Zoom vs. Google Meet

Jiayun+Tang

Jiayun Tang

Lance Leys, Contributing Writer

As The Masters School adjusts to life in quarantine, students and teachers alike have been learning about Google Meet as a teaching tool. Many other high schools and colleges, however, have turned to Zoom as their own program of choice, or have even allowed teachers to pick whichever program suits them best. While both platforms are being used for the same purpose, the ways in which they do so can be so vastly different that those differences, at times, can become a deal-breaker.

A notable difference between the two is Zoom’s more advanced features. It allows students to raise their hands in conversations, have unique virtual backgrounds, and even assign sub-admin privileges to students for the purpose of leading a group. Some of these features are available to Google Meet users, but only through third-party community-made apps on the Google App storefront.

Masters’ choice to use Google Meet was actually something determined far ahead of time— all the way at the beginning of the school year. According to Bhavin Patel, the Director of Technology for The Masters School, the IT department decides every year on a contingency for situations like this, including what program would be best to use and how to initiate the students into it. He said, “It [Google Meet] is the most secure and it integrates into Google Drive, which we already use as a hub for schoolwork, seamlessly,” He also said that “Google Meet is also much safer and user-friendly. Zoom was made with mainly companies in mind, people with much larger scale IT programs.”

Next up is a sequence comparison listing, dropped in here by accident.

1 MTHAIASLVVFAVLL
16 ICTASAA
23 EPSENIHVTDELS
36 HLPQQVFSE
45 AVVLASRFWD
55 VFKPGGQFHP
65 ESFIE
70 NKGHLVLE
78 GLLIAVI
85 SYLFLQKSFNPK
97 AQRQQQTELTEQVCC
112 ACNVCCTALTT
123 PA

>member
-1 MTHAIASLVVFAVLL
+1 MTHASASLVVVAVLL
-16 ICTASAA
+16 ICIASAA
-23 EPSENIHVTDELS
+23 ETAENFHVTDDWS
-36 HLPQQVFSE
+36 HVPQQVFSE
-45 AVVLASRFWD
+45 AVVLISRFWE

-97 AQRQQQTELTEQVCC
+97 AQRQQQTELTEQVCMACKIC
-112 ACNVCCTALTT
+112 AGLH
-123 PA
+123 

The Google platform is not without its faults, however. Some of the recent quality of life updates were very recent additions, and there are features that have yet to be added, like an easier way to enter side meetings through the platform or to view everyone in a meeting. The extensions can also be unstable at times since they likely aren’t manufactured and kept stabilized by several people.

There is a large disconnect between teaching online and in person, however–especially for teachers in the Department of Performing Arts. Shell Benjamin, Director of the Upper School’s Dance program, has found that the two are complete opposites. “The core principles of the department of the performing arts run parallel to the way online learning works,” she said. “We try to get in a lot of individual time in class with our students, but the medium we have to work in limits that time.”

Something that every platform has, however, is that it brings the Masters community altogether. “When I first learned that we would be doing online learning, I wondered how we were going to do it,” said Roberto Mercedes, Spanish teacher on campus. “I laugh now at how hard I thought it would be.” He has been approaching online learning with an open mind. “My students may not be with me, but they still help me by showing up to class every day.”